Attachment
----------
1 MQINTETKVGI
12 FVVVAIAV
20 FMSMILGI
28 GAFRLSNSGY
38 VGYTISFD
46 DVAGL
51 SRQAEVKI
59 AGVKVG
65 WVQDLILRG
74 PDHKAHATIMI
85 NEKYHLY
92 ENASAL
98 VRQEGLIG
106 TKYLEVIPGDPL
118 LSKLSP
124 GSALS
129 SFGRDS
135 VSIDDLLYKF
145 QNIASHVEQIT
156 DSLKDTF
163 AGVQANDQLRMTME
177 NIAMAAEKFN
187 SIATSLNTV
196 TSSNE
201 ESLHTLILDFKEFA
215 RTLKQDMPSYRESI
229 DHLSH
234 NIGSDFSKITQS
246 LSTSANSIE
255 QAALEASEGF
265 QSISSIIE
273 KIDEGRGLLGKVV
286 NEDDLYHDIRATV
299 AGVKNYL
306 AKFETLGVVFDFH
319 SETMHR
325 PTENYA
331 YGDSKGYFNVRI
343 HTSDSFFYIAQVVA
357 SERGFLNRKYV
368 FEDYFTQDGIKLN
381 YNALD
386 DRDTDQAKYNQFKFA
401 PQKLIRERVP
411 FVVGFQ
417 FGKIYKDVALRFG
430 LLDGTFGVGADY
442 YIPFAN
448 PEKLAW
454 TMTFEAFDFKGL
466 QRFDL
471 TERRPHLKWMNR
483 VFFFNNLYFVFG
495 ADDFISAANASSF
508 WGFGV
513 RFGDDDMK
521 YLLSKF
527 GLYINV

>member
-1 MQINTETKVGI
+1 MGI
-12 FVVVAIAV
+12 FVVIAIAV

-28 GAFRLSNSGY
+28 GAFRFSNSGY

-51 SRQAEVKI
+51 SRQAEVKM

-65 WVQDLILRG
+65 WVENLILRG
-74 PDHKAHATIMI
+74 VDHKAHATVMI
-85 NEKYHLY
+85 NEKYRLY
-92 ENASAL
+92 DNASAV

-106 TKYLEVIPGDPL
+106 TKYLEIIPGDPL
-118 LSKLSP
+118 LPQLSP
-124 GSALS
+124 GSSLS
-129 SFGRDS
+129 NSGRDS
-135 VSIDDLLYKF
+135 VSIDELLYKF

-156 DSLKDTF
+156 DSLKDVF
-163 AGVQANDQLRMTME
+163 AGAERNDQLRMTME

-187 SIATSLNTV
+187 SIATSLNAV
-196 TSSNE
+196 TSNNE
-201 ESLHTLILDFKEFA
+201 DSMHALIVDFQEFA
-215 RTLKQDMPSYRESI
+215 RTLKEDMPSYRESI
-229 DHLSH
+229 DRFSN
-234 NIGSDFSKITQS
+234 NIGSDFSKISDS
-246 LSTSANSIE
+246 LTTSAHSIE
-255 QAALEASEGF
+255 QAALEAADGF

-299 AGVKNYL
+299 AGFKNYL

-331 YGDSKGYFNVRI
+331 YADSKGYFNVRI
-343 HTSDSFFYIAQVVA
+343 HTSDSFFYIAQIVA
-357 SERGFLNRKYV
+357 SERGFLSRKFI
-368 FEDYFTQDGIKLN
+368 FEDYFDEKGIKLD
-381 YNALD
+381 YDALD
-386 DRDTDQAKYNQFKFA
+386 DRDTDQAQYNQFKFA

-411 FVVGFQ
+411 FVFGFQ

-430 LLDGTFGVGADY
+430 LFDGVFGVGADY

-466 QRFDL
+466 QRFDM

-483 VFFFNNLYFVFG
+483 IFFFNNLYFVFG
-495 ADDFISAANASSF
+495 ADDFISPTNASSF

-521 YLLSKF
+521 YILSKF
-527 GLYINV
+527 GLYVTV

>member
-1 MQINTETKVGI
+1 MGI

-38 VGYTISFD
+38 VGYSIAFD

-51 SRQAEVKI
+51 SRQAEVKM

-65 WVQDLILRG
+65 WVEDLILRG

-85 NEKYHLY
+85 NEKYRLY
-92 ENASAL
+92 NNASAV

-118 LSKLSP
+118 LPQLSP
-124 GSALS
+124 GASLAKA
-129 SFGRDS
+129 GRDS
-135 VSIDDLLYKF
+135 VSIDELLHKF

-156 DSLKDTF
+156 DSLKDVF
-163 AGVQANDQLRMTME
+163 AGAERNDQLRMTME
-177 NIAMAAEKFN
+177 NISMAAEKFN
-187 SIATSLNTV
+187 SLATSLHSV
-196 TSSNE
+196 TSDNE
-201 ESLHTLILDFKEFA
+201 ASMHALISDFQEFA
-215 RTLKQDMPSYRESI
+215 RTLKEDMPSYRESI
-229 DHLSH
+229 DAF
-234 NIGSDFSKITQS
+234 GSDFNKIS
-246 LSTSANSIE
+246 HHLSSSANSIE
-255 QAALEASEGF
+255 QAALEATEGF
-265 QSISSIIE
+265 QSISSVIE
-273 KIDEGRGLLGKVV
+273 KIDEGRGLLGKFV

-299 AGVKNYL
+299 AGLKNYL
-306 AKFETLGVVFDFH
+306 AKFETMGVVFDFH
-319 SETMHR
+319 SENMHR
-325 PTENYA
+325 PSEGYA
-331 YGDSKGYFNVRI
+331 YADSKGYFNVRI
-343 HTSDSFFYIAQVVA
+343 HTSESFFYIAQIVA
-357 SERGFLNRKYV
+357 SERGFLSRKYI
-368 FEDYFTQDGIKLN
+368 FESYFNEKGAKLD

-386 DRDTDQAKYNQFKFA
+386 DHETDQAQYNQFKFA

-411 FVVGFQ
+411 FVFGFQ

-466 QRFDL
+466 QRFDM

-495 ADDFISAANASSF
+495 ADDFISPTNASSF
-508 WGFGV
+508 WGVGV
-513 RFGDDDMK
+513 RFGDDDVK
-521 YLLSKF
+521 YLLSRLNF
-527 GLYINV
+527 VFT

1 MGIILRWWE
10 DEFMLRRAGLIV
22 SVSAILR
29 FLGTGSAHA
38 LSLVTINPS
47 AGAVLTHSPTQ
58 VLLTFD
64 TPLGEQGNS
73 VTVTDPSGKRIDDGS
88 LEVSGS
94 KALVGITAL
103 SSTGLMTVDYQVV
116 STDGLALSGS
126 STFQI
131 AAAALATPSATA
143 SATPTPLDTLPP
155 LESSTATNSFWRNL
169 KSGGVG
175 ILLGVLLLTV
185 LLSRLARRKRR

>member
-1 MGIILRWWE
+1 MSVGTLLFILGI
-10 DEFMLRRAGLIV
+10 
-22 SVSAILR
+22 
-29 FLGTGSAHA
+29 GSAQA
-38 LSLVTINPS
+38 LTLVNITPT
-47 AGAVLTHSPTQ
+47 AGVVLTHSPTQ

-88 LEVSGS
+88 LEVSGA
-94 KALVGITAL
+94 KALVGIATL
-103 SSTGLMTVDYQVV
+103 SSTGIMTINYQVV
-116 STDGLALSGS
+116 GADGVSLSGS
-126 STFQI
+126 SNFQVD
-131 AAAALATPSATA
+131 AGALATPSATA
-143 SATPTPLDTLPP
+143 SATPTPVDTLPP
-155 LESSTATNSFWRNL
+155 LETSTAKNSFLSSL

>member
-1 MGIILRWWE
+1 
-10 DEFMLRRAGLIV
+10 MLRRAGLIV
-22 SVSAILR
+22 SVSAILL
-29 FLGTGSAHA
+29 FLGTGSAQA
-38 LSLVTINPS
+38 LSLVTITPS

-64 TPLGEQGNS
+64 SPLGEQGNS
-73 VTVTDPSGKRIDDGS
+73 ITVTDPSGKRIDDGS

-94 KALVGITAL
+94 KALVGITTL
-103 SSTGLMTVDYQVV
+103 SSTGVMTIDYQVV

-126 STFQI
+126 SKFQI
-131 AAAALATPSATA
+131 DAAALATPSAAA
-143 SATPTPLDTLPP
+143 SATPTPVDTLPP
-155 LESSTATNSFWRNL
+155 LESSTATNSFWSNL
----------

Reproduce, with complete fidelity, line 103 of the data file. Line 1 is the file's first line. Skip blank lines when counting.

+246 LTTSAHSIE